DOG EAT DOG (2016)
Director: Paul Schrader
Cast: Nicolas Cage, Willem Dafoe, Christopher Matthew Cook, Paul Schrader, Louisa Krause, Omar Dorsey, Melissa Bolona, Rey Gallegos, Chelcie Melton, Magi Avila
Running Time: 1:33
Release Date: 11/4/16 (limited)
Review by Mark Dujsik | November 4, 2016
The opening scene of Dog Eat Dog features an act of sudden, bloody violence and follows it up with another that is less graphic but sickening in its senselessness. The movie never quite tops it, if "tops" is even the correct word here (It seems to be, since the rest of the movie plays out with a similar sense of amorality). Perhaps that's part of the point, if there even is a point to be made here.
The story follows three career criminals who have served time and, now free, never want to go back to the joint. If it comes down to it, the leader of the trio says that, given the choice between being arrested with two strikes on each of their records and death, it's best to go out and to do it "samurai style." The phrase evokes sentiments of honor and romanticism, which is something their lives and careers lack at the moment.
Director Paul Schrader's movie opens with acts of brutality and cruelty that are never matched in those terms. The character who performs them is called Mad Dog (Willem Dafoe), because, indeed, he is akin to one. He spends the rest of the movie desperately trying to avoid violence and, later, to atone for this particular double murder of a girlfriend (by slashes from his "special blade," used to gut fish) and her daughter (by a single gunshot while she's hiding under her bedcovers and pleading for mercy).
Does he mean it? It's unlikely, given that Dog, as his associates call him, confesses to wanting to be a better man while trying to dispose of the body of another of his victims. Come to think of it, that killing might "top" the opening ones, if only because there's no head on the corpse after he's done his work.
There's something romantic about the concept of the remorseful criminal, though, whether we're willing to admit it or not. Dog wants the ego boost of putting on a show of trying to be a better man. Troy (Nicolas Cage), the leader of the gang, is convinced that he looks a bit like Humphrey Bogart, and in a late scene that is either a dream or a delusion, he even starts to sound—in a quite put-upon way—like Bogie. If there's anything more superficially and self-reflectively romantic for a movie to summon than the Golden Age of Hollywood, a filmmaker has yet to invent it.
The third man is Diesel (Christopher Matthew Cook), a bulky guy who met the other two in prison. His idea of a happy ending is one in which the three pull off one last, big job so he can escape to Hawaii to live out the rest of his days. It's not redemption or becoming the epitome of cool, but it sure sounds pretty romantic. The question surrounding Diesel is how far the character is willing to go to hold on to the hope of that escape.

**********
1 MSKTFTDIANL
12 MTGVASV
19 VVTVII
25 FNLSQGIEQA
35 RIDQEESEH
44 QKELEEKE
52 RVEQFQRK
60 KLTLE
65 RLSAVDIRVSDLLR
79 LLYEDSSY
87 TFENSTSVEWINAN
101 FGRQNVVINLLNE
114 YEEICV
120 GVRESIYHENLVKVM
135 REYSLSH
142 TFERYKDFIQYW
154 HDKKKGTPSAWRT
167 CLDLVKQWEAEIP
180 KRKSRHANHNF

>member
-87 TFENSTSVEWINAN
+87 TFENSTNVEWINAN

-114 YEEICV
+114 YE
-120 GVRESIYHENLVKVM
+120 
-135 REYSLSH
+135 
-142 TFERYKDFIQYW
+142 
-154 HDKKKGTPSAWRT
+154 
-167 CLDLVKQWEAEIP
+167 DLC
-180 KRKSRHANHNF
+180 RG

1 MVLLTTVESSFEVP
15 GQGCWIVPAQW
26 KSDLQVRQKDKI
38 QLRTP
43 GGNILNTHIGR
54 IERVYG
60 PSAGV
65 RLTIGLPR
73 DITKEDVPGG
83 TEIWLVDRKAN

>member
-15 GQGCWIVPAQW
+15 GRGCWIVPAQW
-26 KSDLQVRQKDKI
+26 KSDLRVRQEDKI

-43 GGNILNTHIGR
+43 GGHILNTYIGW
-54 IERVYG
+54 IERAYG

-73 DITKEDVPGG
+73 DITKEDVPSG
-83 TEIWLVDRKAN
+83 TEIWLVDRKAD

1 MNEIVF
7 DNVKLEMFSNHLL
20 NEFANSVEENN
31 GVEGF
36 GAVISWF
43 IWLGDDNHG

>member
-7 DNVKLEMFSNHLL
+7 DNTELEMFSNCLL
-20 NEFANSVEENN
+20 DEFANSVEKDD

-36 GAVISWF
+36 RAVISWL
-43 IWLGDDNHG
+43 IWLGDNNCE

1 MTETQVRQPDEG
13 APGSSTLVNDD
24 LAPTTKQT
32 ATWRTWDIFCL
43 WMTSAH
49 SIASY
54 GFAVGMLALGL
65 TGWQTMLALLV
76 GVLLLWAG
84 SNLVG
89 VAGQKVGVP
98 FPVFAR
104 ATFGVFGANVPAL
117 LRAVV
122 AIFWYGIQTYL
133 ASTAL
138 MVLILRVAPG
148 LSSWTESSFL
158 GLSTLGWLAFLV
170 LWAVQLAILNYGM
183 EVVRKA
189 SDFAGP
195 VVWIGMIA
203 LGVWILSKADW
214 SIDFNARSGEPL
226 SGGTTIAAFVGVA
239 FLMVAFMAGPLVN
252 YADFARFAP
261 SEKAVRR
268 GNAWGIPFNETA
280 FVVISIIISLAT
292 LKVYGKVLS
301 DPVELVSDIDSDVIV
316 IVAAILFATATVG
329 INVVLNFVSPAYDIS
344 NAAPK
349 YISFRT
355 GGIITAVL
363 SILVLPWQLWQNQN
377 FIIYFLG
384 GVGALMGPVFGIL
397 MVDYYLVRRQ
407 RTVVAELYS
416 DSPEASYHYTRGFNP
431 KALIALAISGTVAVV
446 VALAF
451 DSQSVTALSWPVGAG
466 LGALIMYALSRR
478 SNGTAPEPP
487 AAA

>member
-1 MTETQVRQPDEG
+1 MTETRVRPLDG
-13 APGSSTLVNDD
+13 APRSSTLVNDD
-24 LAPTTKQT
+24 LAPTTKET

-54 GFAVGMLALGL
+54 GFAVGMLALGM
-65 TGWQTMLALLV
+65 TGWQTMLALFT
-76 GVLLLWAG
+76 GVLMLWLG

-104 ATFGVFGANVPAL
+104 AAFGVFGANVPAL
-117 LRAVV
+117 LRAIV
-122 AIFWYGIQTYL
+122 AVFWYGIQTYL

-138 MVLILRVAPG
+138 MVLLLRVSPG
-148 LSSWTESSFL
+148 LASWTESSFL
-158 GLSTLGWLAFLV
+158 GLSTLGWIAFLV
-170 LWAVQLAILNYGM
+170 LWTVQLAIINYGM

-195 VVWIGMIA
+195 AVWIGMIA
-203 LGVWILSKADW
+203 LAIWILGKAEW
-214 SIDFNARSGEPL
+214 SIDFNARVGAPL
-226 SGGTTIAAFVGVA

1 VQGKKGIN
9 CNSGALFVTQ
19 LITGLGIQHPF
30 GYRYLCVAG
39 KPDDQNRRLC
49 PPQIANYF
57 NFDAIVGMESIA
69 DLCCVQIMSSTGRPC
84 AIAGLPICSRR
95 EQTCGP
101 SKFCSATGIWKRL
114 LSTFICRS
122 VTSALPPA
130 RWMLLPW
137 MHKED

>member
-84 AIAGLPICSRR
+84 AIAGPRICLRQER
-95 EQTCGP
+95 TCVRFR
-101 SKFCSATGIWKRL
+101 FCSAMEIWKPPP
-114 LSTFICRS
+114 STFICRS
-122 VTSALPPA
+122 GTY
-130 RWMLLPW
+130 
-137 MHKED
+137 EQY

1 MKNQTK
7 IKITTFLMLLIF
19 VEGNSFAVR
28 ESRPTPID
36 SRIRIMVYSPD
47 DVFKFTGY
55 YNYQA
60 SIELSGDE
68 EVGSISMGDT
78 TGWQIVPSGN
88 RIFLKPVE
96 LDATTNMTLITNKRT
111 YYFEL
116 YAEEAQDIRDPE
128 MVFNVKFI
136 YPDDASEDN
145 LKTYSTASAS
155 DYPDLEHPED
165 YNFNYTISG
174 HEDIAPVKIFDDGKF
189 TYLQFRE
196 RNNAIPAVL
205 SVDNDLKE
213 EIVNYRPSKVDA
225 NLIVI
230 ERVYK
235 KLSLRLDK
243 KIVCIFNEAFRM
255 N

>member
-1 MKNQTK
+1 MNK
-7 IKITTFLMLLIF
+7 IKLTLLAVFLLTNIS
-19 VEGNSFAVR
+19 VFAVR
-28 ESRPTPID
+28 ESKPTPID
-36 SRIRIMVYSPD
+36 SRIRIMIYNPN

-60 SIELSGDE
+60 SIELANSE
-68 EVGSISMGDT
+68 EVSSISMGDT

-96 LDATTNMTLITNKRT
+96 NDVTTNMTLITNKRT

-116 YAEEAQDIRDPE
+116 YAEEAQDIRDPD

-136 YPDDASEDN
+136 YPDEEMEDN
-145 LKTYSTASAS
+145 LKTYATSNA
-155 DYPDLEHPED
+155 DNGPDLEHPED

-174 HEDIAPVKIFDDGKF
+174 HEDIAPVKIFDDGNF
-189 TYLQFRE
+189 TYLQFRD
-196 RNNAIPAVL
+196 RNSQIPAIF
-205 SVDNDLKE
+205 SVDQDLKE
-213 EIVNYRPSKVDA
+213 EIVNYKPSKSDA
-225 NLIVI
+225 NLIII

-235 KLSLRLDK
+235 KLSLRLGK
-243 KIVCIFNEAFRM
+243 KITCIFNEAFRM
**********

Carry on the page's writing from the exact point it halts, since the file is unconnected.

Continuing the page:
Those are their goals—from the esoteric to the specific. The plan, suggested by the crime boss El Grecco (played by Schrader), is to kidnap the baby of a rival. Each of the three men will receive a quarter of a million dollars if they succeed, although the odds of success are pretty low.
The attempt is a disaster and, as we later learn, completely counterproductive (There are two killings here, which Schrader portrays as a way to reflect the perpetrators' attitudes about themselves—one quite gory and the other off-screen, almost as a way to preserve that character's relative "innocence"). The kidnapping also doesn't matter much in the bigger picture of the screenplay by Matthew Wilder (adapting Edward Bunker's novel).
It's a character piece, although it's a study of three characters who are so deluded about themselves and their criminality that it really only reinforces their delusions. Dafoe's performance is fascinating in the way he almost makes Dog sympathetic, if only because we can sense that the character cannot stop, even if he wanted to do so. The performance seems to be channeling an alternate, heightened version of this material, until a climax that goes overboard with stylistic trickery and Cage's Bogart impression catch up—too late and to little effect—with what Dafoe is doing.
What does one take from Dog Eat Dog, though? It captures the all-or-nothing mentality of these characters, but it's the only note the movie plays in between its violent outbursts. It doesn't attempt to reach any deeper into their lives or find any genuine sympathy for their predicament, because it also recognizes how destructive and pointless any attempt to continue or escape this lifestyle will be. It's an intriguing notion, but instead, Schrader approaches it like exploitative schlock.
Copyright © 2016 by Mark Dujsik. All rights reserved.
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